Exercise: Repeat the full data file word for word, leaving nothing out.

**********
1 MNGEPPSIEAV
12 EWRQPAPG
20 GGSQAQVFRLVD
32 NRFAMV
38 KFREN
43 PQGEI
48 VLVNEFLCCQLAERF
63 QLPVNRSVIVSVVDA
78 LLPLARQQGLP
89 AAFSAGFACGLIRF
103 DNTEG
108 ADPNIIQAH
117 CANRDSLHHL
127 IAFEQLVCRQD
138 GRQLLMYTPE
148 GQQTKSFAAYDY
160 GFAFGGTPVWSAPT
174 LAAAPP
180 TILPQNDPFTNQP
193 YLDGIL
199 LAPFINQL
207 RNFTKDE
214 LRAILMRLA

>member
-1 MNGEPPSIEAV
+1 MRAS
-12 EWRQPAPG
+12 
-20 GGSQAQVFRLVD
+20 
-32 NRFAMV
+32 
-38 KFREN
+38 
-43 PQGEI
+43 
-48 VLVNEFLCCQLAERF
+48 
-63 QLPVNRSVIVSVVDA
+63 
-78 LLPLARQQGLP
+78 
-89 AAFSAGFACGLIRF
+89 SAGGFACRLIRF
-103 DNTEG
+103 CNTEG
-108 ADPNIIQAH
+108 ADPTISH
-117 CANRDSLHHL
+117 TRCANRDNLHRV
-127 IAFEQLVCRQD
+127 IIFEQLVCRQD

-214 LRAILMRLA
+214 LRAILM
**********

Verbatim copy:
1 MNGEPPSIEAV
12 EWRQPAPG
20 GGSQAQVFRLVD
32 NRFAMV
38 KFREN
43 PQGEI
48 VLVNEFLCCQLAERF
63 QLPVNRSVIVSVVDA
78 LLPLARQQGLP
89 AAFSAGFACGLIRF
103 DNTEG
108 ADPNIIQAH
117 CANRDSLHHL
127 IAFEQLVCRQD
138 GRQLLMYTPE
148 GQQTKSFAAYDY
160 GFAFGGTPVWSAPT
174 LAAAPP
180 TILPQNDPFTNQP
193 YLDGIL
199 LAPFINQL
207 RNFTKDE
214 LRAILMRLA

>member
-1 MNGEPPSIEAV
+1 MRAS
-12 EWRQPAPG
+12 
-20 GGSQAQVFRLVD
+20 
-32 NRFAMV
+32 
-38 KFREN
+38 
-43 PQGEI
+43 
-48 VLVNEFLCCQLAERF
+48 
-63 QLPVNRSVIVSVVDA
+63 
-78 LLPLARQQGLP
+78 
-89 AAFSAGFACGLIRF
+89 SAGGFACRLIRF
-103 DNTEG
+103 CNTEG
-108 ADPNIIQAH
+108 ADPTISH
-117 CANRDSLHHL
+117 TRCANRDNLHRV
-127 IAFEQLVCRQD
+127 IIFEQLVCRQD

-214 LRAILMRLA
+214 LRAILM